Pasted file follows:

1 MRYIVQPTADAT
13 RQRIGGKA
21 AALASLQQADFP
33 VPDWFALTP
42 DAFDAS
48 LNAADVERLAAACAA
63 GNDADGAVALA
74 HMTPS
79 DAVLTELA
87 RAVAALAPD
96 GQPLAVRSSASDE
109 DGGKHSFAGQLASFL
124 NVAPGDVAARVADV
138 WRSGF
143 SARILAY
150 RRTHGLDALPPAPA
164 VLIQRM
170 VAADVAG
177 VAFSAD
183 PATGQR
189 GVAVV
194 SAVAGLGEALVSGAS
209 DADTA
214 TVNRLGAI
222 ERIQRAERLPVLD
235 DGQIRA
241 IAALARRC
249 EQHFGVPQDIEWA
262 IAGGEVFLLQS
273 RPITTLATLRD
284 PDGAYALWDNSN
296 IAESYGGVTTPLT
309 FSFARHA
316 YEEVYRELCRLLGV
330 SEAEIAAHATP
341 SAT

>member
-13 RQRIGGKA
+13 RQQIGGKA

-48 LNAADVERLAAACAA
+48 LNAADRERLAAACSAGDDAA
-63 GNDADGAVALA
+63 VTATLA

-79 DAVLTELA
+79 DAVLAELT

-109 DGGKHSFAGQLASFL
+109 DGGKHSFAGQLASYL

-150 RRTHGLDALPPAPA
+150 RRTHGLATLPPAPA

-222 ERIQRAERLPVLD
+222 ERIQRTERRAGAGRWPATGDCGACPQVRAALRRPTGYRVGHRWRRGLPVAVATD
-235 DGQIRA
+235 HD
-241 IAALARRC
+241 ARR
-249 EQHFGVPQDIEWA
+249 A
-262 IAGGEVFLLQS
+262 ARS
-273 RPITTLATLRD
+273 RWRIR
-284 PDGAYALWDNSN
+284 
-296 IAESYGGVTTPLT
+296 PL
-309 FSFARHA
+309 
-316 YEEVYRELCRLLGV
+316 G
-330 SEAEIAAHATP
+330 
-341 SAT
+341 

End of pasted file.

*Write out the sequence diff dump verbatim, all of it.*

1 MRYIVQPTADAT
13 RQRIGGKA
21 AALASLQQADFP
33 VPDWFALTP
42 DAFDAS
48 LNAADVERLAAACAA
63 GNDADGAVALA
74 HMTPS
79 DAVLTELA
87 RAVAALAPD
96 GQPLAVRSSASDE
109 DGGKHSFAGQLASFL
124 NVAPGDVAARVADV
138 WRSGF
143 SARILAY
150 RRTHGLDALPPAPA
164 VLIQRM
170 VAADVAG
177 VAFSAD
183 PATGQR
189 GVAVV
194 SAVAGLGEALVSGAS
209 DADTA
214 TVNRLGAI
222 ERIQRAERLPVLD
235 DGQIRA
241 IAALARRC
249 EQHFGVPQDIEWA
262 IAGGEVFLLQS
273 RPITTLATLRD
284 PDGAYALWDNSN
296 IAESYGGVTTPLT
309 FSFARHA
316 YEEVYRELCRLLGV
330 SEAEIAAHATP
341 SAT

>member
-13 RQRIGGKA
+13 RQQIGGKA

-48 LNAADVERLAAACAA
+48 LNAADRERLAAACSAGDDAA
-63 GNDADGAVALA
+63 VTATLA

-79 DAVLTELA
+79 DAVLAELT

-109 DGGKHSFAGQLASFL
+109 DGGKHSFAGQLASYL

-150 RRTHGLDALPPAPA
+150 RRTHGLATLPPAPA

-222 ERIQRAERLPVLD
+222 ERIQRTERRAGAGRWPATGDCGACPQVRAALRRPTGYRVGHRWRRGLPVAVATD
-235 DGQIRA
+235 HD
-241 IAALARRC
+241 ARR
-249 EQHFGVPQDIEWA
+249 A
-262 IAGGEVFLLQS
+262 ARS
-273 RPITTLATLRD
+273 RWRIR
-284 PDGAYALWDNSN
+284 
-296 IAESYGGVTTPLT
+296 PL
-309 FSFARHA
+309 
-316 YEEVYRELCRLLGV
+316 G
-330 SEAEIAAHATP
+330 
-341 SAT
+341 